Let me make this clear right away: I’m neither prophet nor the son of a prophet.
I am a lover of history, an observer of current events and – above all else – a worshiper of God and a student of the Bible.
In fact, I don’t think we need a modern-day prophet to tell us if our country is being judged or not. I believe we can look at what Scripture has to say on the subjects of how God judges (punishes, if you prefer the term) nations and look at the moral conditions and current events in our country today and reach a pretty solid conclusion.
None of this implies or demands that God has a special covenant relationship with the United States that calls for our chastening. Our nation is “ripe” for judgment whether it has such a relationship or not (Psalm 9:17). The simple fact is that God chastises, dismantles or destroys Gentile (not Jewish) nations which nationally, officially, defy His authority and despise His basic moral/ethical laws, which He has written, both in Scripture, and upon the human heart (Psalm 2, Romans 2:14-16, Daniel 2:21).
Why does this matter? It matters because, as proclaimers of the gospel in a nation under judgment, we must continually, in love, call our hearers to repent of the very sins which are the cause of our national demise. “The news” provides us, on a daily basis, with profound evidence that “the wages of sin is death” (Romans 6:23). Both the lost and the found who hear the Word of God taught on Sundays need to be aware of the Providential nature of the disasters unfolding around them.
So here’s the evidence. I’ll merely list these ten ways with Scripture references and call upon the reader to do some homework.
Next week I’ll be writing about the much more encouraging subject of how we can, as Christians and as congregations, thrive in the midst of the chaos.
(1) Giving us over – Romans 1:16-32 uses this term three times. God allowed the antediluvian world (the world before the Noahic flood) to suffer the inevitable results of its own evil choices. It doesn’t take much imagination to see that in many ways, Americans as individuals, and America as a nation, are suffering as a result of their God-defying decisions.
(2) Hardness of heart – Exodus 7-14 says repeatedly that God hardened the Egyptian Pharaoh’s heart so that he would not allow the Israelites to leave his country, resulting in great havoc to his nation. Far from being ashamed of His aggression, God wanted the whole earth (Romans 9:17) to know about what He did to Egypt.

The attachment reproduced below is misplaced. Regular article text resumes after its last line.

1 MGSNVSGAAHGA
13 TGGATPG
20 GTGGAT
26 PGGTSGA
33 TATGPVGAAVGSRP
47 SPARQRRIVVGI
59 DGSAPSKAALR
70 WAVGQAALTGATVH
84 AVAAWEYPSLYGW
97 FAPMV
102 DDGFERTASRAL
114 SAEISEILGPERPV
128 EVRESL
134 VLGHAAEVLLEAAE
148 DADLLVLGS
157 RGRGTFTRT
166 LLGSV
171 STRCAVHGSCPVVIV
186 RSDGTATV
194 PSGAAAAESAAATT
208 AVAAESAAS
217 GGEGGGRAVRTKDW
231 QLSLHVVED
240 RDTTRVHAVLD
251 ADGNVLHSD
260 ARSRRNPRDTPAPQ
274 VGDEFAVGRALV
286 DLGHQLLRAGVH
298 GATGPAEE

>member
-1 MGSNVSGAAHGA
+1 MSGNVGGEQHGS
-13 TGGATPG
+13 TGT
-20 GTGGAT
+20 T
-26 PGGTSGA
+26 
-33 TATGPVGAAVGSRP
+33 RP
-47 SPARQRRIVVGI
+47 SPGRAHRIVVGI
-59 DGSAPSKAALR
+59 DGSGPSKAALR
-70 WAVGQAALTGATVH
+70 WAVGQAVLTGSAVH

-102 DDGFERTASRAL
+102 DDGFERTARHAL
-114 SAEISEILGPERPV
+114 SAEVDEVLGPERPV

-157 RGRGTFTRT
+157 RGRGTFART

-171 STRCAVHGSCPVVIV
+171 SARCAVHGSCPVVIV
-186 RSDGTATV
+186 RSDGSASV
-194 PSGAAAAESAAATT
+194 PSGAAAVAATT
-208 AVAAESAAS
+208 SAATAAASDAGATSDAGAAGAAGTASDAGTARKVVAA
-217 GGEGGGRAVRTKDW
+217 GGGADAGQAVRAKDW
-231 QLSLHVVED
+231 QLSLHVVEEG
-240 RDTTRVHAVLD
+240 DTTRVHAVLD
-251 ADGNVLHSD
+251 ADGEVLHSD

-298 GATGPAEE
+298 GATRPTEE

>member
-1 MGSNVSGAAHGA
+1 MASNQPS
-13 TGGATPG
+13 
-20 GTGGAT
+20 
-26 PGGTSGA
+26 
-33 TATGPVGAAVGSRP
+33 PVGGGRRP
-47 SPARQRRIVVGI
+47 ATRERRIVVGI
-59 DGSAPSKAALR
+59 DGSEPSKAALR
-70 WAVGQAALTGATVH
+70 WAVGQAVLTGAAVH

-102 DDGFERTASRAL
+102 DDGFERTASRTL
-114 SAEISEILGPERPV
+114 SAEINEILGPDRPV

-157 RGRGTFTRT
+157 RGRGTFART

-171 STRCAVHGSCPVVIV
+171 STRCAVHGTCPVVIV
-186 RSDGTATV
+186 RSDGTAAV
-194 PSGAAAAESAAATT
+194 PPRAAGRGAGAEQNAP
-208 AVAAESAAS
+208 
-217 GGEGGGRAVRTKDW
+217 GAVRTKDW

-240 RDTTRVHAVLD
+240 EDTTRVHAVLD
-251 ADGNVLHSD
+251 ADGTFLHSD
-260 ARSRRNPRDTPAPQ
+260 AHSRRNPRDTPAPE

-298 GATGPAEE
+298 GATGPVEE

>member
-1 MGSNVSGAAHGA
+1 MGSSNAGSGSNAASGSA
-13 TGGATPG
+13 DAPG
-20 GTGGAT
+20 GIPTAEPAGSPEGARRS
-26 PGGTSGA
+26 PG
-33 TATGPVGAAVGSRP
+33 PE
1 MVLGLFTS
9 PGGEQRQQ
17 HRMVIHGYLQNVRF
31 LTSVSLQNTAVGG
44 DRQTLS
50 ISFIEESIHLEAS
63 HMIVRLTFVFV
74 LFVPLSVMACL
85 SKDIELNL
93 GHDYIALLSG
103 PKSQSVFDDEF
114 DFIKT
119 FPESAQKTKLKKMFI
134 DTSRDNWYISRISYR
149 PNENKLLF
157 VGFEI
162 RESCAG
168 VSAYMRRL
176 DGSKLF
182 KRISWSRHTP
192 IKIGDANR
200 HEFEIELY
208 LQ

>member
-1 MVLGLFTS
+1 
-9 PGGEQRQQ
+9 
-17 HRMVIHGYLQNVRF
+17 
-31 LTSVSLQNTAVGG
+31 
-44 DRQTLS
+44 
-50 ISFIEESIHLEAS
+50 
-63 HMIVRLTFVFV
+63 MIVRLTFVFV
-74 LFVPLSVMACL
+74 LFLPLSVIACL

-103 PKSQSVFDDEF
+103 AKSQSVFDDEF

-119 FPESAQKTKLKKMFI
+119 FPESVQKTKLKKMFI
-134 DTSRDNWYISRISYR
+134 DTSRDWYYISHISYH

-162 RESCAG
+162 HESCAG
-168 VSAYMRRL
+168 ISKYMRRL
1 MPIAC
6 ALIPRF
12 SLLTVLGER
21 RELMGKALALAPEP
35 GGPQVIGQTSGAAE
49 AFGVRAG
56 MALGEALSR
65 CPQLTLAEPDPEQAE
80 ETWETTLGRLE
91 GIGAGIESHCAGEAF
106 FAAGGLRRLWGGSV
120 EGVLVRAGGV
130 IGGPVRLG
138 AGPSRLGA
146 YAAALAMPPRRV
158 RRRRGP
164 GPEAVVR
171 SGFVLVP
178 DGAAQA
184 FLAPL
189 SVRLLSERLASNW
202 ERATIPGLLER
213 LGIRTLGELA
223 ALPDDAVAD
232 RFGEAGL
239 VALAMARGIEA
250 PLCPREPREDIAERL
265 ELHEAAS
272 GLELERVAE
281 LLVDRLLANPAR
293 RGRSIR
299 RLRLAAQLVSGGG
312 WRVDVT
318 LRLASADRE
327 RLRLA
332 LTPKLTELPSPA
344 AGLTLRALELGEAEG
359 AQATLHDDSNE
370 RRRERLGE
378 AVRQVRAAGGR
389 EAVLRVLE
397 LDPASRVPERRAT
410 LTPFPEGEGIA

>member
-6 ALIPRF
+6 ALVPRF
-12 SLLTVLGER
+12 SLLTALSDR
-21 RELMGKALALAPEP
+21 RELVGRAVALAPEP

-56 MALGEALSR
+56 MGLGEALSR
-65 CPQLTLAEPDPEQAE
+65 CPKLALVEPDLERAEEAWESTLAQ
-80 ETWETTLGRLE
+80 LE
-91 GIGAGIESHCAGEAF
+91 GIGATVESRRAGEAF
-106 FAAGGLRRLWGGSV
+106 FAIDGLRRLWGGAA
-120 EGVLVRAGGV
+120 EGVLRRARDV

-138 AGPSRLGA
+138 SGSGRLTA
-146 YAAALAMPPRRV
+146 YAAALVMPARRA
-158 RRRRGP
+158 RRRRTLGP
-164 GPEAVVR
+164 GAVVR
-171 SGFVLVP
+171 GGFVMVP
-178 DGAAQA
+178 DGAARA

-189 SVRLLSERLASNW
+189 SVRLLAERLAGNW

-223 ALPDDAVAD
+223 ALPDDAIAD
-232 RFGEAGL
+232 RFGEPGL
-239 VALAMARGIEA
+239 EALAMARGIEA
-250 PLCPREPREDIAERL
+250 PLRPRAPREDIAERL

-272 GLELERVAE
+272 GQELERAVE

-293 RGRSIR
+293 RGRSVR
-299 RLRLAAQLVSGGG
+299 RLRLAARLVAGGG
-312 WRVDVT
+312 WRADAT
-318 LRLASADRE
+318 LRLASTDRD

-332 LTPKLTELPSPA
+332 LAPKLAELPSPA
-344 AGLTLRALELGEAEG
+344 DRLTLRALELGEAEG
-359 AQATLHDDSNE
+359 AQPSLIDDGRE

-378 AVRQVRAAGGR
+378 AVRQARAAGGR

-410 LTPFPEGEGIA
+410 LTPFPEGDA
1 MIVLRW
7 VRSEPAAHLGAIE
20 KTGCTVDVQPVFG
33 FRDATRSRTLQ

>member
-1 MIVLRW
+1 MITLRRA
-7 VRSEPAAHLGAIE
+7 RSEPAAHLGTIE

(3) Silence – I Samuel 28 gives us one instance in Scripture (are there more?) wherein God answered the prayers of a national leader, King Saul, with a devastating, deafening silence. At the height of the carnage which was the American Civil War, Abraham Lincoln turned to God in prayer. Would our current leaders do this? Would God answer if they did?
(4) Madness/confusion – Daniel 4 shows us that God judged King Nebuchadnezzar of the mighty Babylonian Empire with madness (insanity), until he repented and bowed the knee before the one true God. Genesis 11 describes God’s use of confusion as a judgment upon the citizens of Babel who were seeking to build a tower which reached up to the heavens.
(5) False prophets – First Kings 22 tells us how four hundred prophets told King Ahab that he would be successful in a battle against the Arameans. He did not survive the conflict.
(6) Evil spirits – Before the afore-mentioned chapter (I Kings 22) is concluded, we read the strange account of a “lying spirit” from God in the mouths of disaster-inflicting false prophets.
(7) External enemies – We have an overwhelming number of examples of this in the Old Testament. God uses Gentile nations to punish His chosen people Israel (as in the Book of Habakkuk) and He uses Gentile nations to crush and replace other Gentile nations (Daniel 2, 7, etc.). The most common judgment against Gentile nations found in Scripture is destruction at the hands of other Gentile nations.
The Bible depicts at least two ways in which this destruction is carried out: direct military aggression and moral infiltration – most notably in the story of Balaam, the false prophet who was unsuccessful at cursing Israel but highly successful in enticing Israel to “curse herself” by way of her own immorality – See Numbers 22 through 25.
(8) Evil leaders – Daniel 4:17 tells us that, at times, as a judgment, God raises up the “lowliest of men” (men of poor character) to curse nations with their foolish leadership. This is seen repeatedly in the Jewish Kingdom known as “Israel” or “Samaria,” in I Kings 12 – II Kings 17.
(9) Disease – Illustrated dramatically near the beginning of the Bible – the plagues on Egypt of Exodus 7 through 12, and near the end of the Bible – the diseases inflicted on rebellious nations in Revelation 6 through 18.
(10) “Natural disasters” – Consider the 10 plagues in Egypt – judgments against Pharoah and his nation – and again, the judgments of the Book of Revelation.
Just a note: The “ten ways” above and the Scripture references I’ve given are representative, not exhaustive. There may be more than ten ways and I know there are many more instances in the Bible of God using these types of judgments.